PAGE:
If you want to have an easier job of future prints, consider a slicer such as PrusaSlicer 2 and configure it for your specific printer. You can have both slicers on your machine and use the specifications from the old one to configure the new one. PrusaSlicer also allows for chopping a model by lowering it below the bed.

    One can use Meshmixer to accomplish the same thing, but if your slicer doesn't crash as mine did, it's a one-program task, making things easier.

    Be sure to set your top and bottom layers appropriately. There's rarely a need for 100 percent infill and despite what you'll read in places on the internet, it won't make a part stronger than a correctly configured infill. Especially for your model, you don't need structural strength and ten percent was a good choice.

    I'm going to ask the creator of the Thingiverse model if he wants numbers in his remix. It's an easy task in Fusion 360.

  7. #7
    My exact dimensions are 250x216.5x100mm I already tried moving the object below the bed and when on the printer the extruder started moving around as if it was printing from start but without printing anything because the project was below surface. I stopped the print because I didnt want it to run like this for an extended period. I was hoping there was a way to edit the code to print just the top. I have fusion 360 as well but literally just installed it a week ago and havnt learned it yet.

  8. #8
    Engineer-in-Training
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    I've attached an STL file of the orginal nut, reduced to twenty percent and chopped at the point just below the lettering. There will be a solid bottom if you have your slicer settings correct and the lettering should appear in a normal manner.

    I used Meshmixer, imported the big nut. In the import screen, I set scale to 0.20, ensured that uniform scaling was turned on and snapping is turned off.

    Zooming into the much-smaller model, I then selected Edit, Plane Cut. The settings for that is to fill the cut mesh, not many things there. Use the blue arrow to move the slicing plane up and down until it reaches the desired location. I determined that by looking at the bottom of the letters, the "base of the valley." When it disappeared, I had the plane too high, and moved a "tiny bit" downward from there. Accepting the results, exporting the model and here you have it.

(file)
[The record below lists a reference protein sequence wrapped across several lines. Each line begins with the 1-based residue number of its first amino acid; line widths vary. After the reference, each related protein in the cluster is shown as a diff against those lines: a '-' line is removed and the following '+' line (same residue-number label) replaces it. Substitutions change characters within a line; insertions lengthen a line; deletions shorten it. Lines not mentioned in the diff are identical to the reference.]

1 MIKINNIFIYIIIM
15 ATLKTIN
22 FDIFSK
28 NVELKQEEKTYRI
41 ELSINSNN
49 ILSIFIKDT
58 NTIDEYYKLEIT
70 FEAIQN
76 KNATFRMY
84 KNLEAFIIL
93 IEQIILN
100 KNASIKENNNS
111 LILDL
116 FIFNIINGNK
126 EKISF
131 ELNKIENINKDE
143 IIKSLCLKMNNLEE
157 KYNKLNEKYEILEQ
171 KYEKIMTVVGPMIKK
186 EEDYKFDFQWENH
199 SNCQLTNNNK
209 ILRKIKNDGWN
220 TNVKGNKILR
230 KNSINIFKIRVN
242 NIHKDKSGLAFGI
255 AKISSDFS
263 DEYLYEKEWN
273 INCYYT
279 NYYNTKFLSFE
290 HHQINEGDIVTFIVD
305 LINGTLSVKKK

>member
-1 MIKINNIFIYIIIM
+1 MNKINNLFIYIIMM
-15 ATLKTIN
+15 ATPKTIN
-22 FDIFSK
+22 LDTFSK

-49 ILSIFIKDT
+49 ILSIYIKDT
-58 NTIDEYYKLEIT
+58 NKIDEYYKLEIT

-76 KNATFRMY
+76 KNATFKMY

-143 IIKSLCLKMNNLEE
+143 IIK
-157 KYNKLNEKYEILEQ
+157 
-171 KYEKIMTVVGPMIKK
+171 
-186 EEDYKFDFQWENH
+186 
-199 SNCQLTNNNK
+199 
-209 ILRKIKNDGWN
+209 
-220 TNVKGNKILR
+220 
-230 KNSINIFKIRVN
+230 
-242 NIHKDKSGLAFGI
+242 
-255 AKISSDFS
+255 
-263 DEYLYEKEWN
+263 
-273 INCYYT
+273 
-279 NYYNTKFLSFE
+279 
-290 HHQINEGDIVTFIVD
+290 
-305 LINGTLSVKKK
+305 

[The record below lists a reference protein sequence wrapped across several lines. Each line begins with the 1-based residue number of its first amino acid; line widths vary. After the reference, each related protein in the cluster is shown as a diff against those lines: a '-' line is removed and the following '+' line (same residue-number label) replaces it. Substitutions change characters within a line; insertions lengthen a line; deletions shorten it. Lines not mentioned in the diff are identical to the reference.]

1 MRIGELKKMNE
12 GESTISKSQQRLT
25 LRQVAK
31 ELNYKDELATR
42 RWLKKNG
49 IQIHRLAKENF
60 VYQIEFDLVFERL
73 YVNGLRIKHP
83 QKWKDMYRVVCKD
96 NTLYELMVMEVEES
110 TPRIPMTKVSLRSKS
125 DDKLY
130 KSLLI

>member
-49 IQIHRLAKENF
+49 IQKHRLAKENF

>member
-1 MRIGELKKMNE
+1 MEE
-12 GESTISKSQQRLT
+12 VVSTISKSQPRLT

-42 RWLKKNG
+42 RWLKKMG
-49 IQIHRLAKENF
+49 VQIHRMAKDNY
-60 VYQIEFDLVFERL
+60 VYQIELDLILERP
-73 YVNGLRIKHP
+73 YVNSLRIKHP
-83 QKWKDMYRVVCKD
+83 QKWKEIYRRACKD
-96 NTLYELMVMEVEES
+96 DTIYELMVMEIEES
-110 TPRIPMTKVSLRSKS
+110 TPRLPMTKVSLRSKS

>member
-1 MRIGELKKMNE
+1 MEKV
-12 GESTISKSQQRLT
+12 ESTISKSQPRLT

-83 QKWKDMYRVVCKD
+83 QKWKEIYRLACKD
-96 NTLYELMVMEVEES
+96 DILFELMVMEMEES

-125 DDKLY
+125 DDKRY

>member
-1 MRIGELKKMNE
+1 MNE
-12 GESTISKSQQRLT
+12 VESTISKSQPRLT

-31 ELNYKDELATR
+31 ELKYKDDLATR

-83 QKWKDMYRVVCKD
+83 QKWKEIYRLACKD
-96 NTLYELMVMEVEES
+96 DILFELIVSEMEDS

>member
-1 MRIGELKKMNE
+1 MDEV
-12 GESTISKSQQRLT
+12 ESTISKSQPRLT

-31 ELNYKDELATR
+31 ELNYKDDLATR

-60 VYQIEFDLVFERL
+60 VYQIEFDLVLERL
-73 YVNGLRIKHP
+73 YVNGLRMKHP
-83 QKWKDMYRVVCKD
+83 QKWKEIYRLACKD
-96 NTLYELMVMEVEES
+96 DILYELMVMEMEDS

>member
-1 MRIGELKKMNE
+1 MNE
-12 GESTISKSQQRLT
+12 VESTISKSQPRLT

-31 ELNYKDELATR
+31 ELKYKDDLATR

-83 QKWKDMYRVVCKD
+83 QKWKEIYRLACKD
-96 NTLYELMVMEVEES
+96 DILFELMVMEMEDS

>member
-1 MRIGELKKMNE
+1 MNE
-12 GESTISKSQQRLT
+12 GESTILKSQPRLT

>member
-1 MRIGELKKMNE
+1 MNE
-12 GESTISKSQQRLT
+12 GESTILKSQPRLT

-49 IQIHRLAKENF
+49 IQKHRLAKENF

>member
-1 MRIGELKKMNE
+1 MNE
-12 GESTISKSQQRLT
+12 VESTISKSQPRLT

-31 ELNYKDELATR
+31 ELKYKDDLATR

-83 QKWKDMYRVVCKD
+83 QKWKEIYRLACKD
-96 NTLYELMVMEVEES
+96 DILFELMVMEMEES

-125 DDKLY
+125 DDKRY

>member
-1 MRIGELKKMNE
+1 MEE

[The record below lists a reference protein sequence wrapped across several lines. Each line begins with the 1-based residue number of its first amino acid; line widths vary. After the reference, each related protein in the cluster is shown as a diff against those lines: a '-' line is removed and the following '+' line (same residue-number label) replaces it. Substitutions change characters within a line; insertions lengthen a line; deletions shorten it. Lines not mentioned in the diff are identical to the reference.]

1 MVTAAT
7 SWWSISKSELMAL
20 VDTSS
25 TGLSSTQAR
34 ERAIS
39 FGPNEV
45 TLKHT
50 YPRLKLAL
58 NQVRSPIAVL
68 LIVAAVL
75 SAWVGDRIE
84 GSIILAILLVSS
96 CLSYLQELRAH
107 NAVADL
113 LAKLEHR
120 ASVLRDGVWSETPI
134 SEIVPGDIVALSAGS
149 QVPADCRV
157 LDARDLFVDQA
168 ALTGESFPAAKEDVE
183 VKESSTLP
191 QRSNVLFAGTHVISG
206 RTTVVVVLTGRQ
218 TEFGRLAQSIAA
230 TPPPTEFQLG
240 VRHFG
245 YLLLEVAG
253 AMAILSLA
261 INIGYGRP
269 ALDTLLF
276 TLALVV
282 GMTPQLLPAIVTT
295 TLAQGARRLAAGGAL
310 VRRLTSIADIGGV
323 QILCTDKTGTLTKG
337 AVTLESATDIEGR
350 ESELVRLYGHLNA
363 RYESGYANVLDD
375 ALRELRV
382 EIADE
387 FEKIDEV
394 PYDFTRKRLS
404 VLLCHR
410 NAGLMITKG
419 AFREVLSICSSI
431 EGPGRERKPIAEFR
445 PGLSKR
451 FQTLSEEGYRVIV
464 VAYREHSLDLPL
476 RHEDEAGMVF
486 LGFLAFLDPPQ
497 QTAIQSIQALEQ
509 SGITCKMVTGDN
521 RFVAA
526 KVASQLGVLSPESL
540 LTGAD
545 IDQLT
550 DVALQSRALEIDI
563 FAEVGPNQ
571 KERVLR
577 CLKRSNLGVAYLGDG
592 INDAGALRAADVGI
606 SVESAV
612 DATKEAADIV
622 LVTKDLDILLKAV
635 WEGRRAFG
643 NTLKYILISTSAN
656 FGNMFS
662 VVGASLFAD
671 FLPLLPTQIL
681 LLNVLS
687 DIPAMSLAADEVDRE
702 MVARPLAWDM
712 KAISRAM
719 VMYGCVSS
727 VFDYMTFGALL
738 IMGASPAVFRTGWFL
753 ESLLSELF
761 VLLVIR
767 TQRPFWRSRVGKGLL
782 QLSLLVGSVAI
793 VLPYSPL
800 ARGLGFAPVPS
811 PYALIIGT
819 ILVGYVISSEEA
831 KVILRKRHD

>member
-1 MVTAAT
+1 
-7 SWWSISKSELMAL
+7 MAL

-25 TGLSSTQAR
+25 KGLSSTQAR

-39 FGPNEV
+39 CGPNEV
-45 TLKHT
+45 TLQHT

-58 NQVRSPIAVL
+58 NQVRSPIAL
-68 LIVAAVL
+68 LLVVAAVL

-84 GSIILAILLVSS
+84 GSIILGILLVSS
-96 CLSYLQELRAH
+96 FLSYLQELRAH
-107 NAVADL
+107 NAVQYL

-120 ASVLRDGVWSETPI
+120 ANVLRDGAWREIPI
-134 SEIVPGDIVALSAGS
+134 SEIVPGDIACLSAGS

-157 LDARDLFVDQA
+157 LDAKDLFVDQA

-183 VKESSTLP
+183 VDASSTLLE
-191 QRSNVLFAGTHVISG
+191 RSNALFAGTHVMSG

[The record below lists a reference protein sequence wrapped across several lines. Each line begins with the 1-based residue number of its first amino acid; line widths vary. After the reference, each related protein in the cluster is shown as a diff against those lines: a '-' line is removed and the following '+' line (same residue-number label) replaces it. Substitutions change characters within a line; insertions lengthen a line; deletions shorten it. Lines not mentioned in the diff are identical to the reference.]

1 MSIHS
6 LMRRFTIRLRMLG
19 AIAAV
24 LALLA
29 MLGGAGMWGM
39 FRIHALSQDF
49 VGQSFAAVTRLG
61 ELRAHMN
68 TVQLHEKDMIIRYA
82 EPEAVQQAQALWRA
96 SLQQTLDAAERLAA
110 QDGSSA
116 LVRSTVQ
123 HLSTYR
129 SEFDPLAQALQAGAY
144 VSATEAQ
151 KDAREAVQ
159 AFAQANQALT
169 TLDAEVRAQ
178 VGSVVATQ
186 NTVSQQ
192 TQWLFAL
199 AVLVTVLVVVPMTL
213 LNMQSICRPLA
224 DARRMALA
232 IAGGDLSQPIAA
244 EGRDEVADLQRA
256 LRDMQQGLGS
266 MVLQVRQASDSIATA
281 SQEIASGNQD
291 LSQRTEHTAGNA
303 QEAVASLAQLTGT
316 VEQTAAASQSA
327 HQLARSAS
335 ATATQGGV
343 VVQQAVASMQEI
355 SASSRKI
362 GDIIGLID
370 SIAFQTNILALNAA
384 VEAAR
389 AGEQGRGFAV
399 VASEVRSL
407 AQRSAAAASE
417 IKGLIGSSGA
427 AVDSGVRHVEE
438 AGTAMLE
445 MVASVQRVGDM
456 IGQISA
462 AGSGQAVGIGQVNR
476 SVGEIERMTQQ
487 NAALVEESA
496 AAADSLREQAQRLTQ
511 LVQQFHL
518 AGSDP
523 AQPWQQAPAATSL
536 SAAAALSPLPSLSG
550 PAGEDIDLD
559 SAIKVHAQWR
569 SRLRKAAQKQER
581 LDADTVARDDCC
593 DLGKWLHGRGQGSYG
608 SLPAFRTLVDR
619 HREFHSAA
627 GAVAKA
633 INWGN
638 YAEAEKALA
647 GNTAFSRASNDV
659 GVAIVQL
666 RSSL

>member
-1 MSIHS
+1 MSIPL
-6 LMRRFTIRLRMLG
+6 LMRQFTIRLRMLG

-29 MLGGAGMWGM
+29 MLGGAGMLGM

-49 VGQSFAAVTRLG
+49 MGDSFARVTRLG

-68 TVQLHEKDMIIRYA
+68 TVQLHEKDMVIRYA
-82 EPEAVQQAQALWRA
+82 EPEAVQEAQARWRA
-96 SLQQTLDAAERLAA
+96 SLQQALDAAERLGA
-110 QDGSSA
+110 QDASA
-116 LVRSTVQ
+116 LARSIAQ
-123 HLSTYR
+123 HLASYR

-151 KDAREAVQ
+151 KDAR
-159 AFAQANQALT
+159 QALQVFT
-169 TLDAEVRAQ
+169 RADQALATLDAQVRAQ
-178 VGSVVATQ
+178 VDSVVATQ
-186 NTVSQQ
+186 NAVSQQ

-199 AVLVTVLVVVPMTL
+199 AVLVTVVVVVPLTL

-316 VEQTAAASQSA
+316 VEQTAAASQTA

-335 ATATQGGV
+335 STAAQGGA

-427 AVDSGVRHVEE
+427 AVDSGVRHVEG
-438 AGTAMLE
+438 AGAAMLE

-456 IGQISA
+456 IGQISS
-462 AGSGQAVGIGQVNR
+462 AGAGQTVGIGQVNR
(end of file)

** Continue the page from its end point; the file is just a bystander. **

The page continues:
Even if you learn that oh-so-powerful Fusion 360, Meshmixer can be faster and easier for the small stuff.

    I like both of them as well as a number of other programs. Don't restrict yourself to just a couple, learn as many as possible. Even Tinkercad has value. I just realized that I could have done this in Tinkercad too!
    Attached Files Attached Files

  9. #9
    I just found out that my top layer didnt print because I bought cheap PLA. [3D Solutech] My price on Amazon was $15 to my door for 1kg. Heres what ive now learned. 80% of the spool was fine but the last 20% has brittle spots like it was over heated in production, the brittle PLA clogged my print head and my printer doesnt have a warning for this and because it was such a long print I wasnt around to notice it not printing or making a "skip noise" attempting to push the PLA. Just my luck I guess it happened on the very top layer. I am still going to try and just print the top layer and fix it that way but I am fairly upset finding out this cheap PLA wrecked my project... going to take a look at what you worked on for me now. Thanks a bunch for all of your input and advice. I dont know where you are from but if you are ever in the Akron, Oh area in OCT. there is a haunted attraction there called Ghoul Brothers. Stop in and ask for Matthais, I run the show. Ill let you and your kin in for free and if all worked well with this project you will see this giant nut on the wall in several places looking like its holding it together!

  10. #10
    Engineer-in-Training
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    Thanks for the offer, but my traveling days (from Florida) are over. I've run into failed prints due to crappy filament too, although I got a bunch at five bucks a kilo and some at zero dollars per.

    Your use of the printer is wonderful! A great idea for a functional and decorative build.